Five points you need to know about software validation

Validation of calibration software ? as required by ISO 17025, for example ? is a topic that people don?t prefer to talk about. Almost always there is uncertainty about the following: Which software actually must be validated? If so, who should look after it? Which requirements must be satisfied by validation? How does one take action efficiently and how is it documented? The following post explains the background and provides a recommendation for implementation in five steps.
In a calibration laboratory, software is used, among other activities, from supporting the evaluation process, around fully automated calibration. Regardless of the degree of automation of the program, validation always refers to the entire processes into that your program is integrated. Behind validation, therefore, is the fundamental question of if the procedure for calibration fulfills its purpose and whether it achieves all its intended goals, in other words, does it provide the required functionality with sufficient accuracy?
In order to do validation tests now, you should be aware of two basic principles of software testing:
Full testing is not possible.
Testing is always influenced by the environment.
The former states that the test of most possible inputs and configurations of a program cannot be performed because of the large number of possible combinations. Based on Enormous , the user must always decide which functionality, which configurations and quality features should be prioritised and that are not relevant for him.
Which decision is manufactured, often depends on the second point ? the operating environment of the software. Depending on the application, practically, there are always different requirements and priorities of software use. There are also customer-specific adjustments to the software, such as regarding the contents of the certificate. But additionally the individual conditions in the laboratory environment, with a wide range of instruments, generate variance. World of requirement perspectives and the sheer, endless complexity of the program configurations within the customer-specific application areas therefore make it impossible for a manufacturer to test for all the needs of a particular customer.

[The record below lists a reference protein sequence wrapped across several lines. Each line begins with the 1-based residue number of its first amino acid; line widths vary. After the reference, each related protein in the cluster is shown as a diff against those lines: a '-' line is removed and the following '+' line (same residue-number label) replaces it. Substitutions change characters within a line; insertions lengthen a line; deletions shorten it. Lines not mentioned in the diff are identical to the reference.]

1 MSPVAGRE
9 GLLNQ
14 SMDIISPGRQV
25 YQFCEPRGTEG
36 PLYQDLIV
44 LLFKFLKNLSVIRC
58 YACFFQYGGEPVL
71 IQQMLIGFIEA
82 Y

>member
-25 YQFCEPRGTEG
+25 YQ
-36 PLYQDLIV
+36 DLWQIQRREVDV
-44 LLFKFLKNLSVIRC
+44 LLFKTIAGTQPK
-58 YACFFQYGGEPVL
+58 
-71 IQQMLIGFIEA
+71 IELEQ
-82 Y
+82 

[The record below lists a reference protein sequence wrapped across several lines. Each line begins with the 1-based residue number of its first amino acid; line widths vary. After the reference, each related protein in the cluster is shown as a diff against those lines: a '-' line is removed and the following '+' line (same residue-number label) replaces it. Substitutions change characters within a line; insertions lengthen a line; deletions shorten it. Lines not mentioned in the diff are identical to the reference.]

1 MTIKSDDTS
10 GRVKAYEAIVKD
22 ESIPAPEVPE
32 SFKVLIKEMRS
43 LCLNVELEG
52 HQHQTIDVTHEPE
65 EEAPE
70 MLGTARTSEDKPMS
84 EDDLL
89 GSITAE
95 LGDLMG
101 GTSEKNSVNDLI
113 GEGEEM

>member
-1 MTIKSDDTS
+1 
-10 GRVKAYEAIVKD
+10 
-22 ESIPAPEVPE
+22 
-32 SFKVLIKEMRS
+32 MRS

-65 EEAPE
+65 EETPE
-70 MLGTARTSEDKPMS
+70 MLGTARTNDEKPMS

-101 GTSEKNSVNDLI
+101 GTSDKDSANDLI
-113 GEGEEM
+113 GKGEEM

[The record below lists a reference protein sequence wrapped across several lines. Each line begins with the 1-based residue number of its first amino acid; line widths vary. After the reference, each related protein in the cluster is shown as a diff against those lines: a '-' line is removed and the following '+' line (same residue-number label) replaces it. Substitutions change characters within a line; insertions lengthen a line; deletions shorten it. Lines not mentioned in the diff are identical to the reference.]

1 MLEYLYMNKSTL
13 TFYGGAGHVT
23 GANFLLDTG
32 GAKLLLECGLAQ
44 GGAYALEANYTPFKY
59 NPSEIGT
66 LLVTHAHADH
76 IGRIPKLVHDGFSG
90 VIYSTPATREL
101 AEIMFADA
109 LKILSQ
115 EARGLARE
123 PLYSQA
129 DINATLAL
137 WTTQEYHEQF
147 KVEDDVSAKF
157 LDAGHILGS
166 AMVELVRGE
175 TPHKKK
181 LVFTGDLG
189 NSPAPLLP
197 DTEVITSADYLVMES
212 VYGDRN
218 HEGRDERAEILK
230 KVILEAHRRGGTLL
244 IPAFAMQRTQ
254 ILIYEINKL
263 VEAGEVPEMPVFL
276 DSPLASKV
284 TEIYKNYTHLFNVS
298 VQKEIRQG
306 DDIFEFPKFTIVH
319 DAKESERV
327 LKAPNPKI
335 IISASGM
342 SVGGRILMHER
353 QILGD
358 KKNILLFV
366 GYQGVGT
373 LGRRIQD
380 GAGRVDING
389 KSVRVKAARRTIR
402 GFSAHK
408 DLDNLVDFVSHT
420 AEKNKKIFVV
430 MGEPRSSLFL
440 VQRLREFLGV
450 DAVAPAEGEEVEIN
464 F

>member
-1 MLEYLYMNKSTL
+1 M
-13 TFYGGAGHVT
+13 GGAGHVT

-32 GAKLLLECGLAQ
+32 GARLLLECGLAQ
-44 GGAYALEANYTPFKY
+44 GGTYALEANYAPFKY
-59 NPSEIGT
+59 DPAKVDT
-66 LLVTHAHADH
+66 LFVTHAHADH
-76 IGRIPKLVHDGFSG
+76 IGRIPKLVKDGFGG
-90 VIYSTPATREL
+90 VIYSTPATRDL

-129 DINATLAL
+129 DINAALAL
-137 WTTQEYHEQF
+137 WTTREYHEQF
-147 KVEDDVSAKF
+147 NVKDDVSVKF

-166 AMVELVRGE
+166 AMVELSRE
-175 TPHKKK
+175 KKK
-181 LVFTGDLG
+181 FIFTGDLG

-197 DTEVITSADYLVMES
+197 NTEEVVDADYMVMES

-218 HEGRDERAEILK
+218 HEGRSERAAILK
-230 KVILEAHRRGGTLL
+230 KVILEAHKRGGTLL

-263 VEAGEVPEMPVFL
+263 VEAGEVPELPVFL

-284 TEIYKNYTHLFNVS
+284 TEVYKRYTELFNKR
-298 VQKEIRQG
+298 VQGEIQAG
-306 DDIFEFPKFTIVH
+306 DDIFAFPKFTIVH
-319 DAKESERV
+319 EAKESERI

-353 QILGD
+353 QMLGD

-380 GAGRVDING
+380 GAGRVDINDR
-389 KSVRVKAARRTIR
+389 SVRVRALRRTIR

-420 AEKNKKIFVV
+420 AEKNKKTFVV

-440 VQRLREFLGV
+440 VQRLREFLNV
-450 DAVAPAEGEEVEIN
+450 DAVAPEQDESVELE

Correspondingly, taking into account the aforementioned points, the validation falls onto the user themself. To make this process as efficient as possible, a procedure fitting the following five points is preferred:
The data for typical calibration configurations should be defined as ?test sets?.
At regular intervals, typically one per year, but at the very least after any software update, these test sets ought to be entered into the software.
The resulting certificates could be compared with those from the previous version.
In the case of a first validation, a cross-check, e.g. via MS Excel, may take place.
The validation evidence should be documented and archived.
WIKA offers a PDF documentation of the calculations completed in the software.
Note
For more info on our calibration software and calibration laboratories, go to the WIKA website.

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